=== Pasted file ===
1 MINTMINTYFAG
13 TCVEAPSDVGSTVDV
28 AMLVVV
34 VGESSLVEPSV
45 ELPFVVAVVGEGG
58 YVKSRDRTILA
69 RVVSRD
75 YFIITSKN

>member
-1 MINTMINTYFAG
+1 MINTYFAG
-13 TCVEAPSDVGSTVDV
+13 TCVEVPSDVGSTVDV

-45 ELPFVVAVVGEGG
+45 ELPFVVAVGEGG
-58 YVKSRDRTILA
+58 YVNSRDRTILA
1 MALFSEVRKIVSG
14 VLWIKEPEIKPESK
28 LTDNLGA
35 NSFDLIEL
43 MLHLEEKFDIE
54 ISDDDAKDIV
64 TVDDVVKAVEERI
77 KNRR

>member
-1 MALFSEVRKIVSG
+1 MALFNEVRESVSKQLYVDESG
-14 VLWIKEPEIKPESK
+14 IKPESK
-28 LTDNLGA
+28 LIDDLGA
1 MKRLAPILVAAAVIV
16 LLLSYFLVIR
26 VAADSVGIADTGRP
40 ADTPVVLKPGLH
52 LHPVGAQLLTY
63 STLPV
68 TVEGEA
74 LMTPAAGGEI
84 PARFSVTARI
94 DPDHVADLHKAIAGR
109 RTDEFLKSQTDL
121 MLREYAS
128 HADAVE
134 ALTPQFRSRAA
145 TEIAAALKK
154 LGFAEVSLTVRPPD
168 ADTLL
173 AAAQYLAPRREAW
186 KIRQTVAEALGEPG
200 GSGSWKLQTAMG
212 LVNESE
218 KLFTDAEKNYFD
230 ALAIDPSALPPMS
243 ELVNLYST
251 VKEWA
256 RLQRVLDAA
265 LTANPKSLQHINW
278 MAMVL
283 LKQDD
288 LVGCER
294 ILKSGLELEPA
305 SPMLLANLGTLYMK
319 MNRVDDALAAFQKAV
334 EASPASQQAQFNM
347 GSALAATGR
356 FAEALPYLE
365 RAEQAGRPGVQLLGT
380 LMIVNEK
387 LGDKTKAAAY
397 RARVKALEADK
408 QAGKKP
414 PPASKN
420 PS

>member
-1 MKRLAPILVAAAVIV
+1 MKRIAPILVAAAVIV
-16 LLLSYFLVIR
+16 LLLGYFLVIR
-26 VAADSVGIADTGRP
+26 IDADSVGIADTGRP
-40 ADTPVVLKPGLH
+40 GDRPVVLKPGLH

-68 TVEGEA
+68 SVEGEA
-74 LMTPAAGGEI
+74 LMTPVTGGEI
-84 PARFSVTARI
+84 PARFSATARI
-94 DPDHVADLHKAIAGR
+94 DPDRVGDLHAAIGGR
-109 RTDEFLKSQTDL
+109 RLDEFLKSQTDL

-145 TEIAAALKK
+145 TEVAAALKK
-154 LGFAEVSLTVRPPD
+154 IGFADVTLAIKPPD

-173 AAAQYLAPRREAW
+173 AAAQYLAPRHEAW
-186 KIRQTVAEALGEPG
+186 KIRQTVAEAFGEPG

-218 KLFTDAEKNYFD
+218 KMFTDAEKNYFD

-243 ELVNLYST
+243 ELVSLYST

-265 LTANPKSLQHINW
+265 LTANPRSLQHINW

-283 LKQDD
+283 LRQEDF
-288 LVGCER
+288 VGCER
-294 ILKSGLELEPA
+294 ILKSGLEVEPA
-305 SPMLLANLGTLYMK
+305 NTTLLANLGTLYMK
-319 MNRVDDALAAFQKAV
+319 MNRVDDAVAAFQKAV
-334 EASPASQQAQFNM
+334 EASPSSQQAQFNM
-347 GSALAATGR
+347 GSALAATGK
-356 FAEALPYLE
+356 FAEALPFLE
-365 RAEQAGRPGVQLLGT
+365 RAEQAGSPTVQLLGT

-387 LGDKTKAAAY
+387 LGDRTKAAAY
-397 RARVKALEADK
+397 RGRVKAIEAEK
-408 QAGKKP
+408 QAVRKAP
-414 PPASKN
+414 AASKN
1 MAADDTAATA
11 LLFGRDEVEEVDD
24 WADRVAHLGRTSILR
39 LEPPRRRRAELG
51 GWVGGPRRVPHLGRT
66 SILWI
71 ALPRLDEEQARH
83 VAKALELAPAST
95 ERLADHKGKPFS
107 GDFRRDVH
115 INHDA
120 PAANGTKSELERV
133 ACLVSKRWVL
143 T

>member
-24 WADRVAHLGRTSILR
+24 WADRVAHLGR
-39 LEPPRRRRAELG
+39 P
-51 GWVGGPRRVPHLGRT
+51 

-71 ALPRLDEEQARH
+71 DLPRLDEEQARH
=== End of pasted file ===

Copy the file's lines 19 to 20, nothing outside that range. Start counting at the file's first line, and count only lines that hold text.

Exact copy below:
14 VLWIKEPEIKPESK
28 LTDNLGA